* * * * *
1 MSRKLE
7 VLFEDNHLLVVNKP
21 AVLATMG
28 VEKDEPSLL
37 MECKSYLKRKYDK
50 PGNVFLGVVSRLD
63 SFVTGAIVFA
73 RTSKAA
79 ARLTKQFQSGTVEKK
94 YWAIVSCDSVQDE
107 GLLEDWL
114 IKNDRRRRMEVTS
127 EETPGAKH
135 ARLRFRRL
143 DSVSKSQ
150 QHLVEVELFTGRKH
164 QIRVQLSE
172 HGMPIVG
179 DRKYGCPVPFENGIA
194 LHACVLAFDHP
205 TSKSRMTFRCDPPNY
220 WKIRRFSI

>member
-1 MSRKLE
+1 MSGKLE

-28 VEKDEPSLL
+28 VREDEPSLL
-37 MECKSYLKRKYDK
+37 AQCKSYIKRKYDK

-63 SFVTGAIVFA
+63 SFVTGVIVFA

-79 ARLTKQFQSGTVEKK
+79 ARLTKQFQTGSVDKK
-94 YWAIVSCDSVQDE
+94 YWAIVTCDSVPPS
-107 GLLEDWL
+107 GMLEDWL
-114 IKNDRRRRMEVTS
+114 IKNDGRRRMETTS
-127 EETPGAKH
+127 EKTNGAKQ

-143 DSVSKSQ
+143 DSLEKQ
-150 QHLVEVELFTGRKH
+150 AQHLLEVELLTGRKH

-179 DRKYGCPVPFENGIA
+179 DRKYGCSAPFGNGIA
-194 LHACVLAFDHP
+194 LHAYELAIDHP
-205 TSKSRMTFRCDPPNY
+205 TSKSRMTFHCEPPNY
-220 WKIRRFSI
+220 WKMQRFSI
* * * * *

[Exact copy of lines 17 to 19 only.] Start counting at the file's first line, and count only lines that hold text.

164 QIRVQLSE
172 HGMPIVG
179 DRKYGCPVPFENGIA